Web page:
Repeat after me: You do not have a problem with creating content.
You, like many companies, may think you have a content creation problem. While you’re in good company, your problem is less about creating more content and more about how to recycle and repurpose content.
Most marketers have mastered the art of “create and promote.” Even companies with immature content creation strategies have reaped benefits of curating, sharing and engaging audiences. But not all content is evergreen. It performs until it doesn’t.
Mike Corak of Louisville’s DAC Group advises marketers to deal with ROT content by regularly evaluating whether existing content should be recycled or killed. ROT content is defined as content that is redundant, outdated and/or trivial.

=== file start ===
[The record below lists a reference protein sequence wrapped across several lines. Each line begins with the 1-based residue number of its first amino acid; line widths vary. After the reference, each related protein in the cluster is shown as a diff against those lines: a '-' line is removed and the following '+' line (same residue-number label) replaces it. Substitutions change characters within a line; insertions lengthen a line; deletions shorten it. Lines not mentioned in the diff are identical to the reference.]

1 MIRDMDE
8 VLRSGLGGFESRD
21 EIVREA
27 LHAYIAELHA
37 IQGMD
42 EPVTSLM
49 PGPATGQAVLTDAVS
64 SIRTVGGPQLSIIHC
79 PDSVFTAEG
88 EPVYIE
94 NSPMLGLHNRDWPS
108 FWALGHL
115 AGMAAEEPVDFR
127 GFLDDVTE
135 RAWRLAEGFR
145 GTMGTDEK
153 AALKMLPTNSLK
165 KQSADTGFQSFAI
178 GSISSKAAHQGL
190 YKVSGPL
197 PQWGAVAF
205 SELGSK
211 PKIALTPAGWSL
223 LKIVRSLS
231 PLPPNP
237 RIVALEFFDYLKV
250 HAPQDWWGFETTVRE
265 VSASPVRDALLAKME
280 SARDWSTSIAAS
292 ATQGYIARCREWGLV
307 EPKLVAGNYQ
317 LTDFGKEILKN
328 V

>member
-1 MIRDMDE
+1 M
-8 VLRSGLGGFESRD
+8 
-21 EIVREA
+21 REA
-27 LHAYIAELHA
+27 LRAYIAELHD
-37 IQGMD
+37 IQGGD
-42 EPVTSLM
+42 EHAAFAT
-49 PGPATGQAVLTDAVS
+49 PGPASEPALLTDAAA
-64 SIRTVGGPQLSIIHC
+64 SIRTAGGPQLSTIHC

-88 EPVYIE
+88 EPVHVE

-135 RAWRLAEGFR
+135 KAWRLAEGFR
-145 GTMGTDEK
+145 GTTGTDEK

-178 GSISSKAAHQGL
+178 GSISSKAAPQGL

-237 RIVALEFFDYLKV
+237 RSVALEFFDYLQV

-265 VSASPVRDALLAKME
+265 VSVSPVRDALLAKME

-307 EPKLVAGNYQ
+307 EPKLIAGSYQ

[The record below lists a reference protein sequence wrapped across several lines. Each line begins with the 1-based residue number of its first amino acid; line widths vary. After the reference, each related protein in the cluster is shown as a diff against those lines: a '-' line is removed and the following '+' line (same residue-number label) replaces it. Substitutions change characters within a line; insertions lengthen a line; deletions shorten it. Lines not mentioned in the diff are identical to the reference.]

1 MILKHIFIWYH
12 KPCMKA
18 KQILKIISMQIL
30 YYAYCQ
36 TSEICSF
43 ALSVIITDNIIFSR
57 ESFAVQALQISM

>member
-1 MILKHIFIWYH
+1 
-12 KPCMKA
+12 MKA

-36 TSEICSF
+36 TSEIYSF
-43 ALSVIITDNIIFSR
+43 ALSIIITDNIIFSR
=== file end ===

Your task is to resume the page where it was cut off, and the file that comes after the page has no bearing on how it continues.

The objective and responsible way to determine ROT content is to lean on metrics. Tracking analytics should be an essential part of any content strategy, and often tells the story about how well content is performing. An infographic meant to be shared should have the results that say it did what it was supposed to do. Was a white paper published with the intent to drive leads? Your analytics can validate that.
Reviewing analytics can also hatch ideas on how to recycle content. Maybe that gated white paper can live again as an infographic illustrating key ideas. Combine that with relevant industry or current news, and you’re in sharing territory. When reviewing blog posts with the similar tagged topics, determine if there’s an opportunity for a white paper or eBook. Emailing a blog digest is another one of many ways to keep blog content in front of readers.
The Content Marketing Institute reported that 80% of B2B marketers have a content marketing strategy, and that 51% plan to increase spending on that content marketing strategy in the future; 35% said budgets would stay the same. Time and money spent reinvesting ways to repurpose the quality content you already have, and knowing when to kill the ROT content, is time and money well spent.
All together, now: You don’t have a problem with creating content.